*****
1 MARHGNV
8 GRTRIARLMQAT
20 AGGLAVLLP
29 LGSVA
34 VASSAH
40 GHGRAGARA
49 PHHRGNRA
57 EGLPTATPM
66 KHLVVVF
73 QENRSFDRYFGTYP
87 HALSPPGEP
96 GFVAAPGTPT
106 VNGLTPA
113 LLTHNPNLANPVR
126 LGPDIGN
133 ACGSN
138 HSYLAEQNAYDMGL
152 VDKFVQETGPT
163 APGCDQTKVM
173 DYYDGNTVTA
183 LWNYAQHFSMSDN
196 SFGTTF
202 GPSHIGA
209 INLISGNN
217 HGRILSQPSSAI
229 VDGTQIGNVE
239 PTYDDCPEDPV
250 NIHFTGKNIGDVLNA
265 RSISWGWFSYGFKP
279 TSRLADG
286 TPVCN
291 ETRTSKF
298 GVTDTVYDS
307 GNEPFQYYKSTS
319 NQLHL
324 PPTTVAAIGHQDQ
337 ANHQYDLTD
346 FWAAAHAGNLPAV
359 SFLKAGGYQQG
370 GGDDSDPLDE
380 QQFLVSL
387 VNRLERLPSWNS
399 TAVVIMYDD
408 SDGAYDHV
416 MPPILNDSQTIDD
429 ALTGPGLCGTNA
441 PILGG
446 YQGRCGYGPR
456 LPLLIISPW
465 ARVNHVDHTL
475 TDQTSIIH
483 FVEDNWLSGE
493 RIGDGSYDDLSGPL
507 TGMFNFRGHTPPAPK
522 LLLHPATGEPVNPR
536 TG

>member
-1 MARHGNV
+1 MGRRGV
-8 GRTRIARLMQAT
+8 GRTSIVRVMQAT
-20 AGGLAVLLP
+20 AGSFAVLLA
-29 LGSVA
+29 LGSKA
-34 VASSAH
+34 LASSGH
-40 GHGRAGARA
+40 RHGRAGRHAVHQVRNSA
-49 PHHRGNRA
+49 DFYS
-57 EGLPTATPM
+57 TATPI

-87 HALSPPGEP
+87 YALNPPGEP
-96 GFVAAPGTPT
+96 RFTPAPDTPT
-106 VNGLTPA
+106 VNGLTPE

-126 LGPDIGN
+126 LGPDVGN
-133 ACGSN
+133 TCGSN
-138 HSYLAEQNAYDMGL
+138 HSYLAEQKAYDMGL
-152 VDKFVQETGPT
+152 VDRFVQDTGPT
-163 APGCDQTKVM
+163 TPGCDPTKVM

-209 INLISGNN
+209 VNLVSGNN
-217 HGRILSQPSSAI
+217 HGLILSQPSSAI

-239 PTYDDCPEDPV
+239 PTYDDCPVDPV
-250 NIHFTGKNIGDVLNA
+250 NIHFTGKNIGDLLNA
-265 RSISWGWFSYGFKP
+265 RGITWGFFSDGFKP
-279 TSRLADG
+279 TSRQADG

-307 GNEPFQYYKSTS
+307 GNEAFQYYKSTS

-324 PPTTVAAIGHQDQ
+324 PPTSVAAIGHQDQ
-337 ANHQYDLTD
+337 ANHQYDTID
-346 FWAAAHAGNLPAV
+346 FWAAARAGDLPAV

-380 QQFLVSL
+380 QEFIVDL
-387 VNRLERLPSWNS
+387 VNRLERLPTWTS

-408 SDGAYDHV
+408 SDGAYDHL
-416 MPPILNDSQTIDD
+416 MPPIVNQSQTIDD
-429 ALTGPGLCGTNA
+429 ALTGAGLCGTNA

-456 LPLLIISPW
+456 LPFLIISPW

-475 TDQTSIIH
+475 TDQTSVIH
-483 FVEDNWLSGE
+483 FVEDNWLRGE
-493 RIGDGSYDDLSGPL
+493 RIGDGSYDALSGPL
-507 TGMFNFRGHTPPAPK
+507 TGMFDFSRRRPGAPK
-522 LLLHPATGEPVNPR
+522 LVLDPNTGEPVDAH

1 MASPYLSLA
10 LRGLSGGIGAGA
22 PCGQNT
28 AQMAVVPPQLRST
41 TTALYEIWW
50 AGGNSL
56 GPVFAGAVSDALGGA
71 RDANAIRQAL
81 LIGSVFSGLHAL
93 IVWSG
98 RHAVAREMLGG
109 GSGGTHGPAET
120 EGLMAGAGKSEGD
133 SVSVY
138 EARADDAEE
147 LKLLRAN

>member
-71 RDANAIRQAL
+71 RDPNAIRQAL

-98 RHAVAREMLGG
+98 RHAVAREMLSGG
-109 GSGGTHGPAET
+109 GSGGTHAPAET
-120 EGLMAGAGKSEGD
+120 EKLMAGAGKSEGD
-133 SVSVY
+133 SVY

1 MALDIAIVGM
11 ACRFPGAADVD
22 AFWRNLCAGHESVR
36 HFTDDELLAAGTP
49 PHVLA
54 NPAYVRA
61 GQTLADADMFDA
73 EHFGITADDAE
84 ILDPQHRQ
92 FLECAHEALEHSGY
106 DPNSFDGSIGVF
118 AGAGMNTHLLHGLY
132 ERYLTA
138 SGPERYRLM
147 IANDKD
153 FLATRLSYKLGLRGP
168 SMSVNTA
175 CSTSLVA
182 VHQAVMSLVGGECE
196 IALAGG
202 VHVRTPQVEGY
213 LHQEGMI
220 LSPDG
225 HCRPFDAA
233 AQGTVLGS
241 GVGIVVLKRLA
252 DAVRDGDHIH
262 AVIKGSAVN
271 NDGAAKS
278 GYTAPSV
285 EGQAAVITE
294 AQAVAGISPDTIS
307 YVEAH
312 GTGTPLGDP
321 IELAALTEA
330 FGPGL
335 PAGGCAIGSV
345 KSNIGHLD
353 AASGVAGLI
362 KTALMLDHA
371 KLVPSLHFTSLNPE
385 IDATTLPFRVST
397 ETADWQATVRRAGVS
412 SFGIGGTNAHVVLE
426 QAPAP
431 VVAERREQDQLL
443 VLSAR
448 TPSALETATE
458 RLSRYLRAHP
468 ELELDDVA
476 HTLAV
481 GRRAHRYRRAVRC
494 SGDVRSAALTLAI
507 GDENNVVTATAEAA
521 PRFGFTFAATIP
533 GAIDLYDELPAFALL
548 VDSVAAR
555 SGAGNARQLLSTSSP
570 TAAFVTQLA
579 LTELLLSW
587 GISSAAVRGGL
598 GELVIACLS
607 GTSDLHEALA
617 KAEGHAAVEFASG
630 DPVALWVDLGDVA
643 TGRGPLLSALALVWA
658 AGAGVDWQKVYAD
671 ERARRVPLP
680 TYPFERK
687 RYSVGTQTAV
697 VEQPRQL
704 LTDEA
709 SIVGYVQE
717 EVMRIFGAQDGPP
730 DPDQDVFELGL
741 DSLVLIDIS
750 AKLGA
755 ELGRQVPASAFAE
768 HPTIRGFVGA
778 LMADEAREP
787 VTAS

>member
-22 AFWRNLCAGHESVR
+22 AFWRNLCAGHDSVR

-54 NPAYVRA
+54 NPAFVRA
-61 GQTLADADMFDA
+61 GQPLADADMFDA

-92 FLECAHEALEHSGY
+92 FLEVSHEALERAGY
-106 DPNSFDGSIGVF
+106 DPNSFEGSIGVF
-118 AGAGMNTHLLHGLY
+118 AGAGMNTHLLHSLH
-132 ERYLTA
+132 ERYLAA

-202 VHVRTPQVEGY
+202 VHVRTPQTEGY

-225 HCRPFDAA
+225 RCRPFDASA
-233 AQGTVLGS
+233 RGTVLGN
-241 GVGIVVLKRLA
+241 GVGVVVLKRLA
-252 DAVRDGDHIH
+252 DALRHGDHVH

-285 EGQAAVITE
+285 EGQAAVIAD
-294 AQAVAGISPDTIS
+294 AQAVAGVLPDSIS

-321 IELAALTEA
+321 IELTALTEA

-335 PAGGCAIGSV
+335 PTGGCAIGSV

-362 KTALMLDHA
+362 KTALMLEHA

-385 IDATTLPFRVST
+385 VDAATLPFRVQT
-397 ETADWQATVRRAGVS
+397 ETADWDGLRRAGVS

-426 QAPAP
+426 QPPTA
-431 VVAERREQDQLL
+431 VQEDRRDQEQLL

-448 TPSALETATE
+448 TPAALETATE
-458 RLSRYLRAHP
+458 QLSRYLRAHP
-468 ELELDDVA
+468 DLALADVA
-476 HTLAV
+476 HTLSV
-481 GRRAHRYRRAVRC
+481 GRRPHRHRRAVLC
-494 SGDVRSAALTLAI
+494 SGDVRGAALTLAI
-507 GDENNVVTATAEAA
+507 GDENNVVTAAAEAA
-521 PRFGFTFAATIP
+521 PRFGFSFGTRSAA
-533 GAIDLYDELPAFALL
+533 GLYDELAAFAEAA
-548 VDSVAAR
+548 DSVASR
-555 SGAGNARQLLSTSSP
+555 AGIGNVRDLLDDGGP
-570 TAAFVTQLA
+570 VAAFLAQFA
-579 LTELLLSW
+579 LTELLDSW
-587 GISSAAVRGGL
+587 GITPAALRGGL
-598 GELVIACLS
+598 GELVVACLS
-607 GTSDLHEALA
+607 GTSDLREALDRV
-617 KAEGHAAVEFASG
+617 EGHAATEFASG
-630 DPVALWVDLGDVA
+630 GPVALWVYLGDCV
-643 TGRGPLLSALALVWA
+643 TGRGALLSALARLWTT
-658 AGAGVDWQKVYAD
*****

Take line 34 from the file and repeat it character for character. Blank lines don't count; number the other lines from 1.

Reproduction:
307 GNEPFQYYKSTS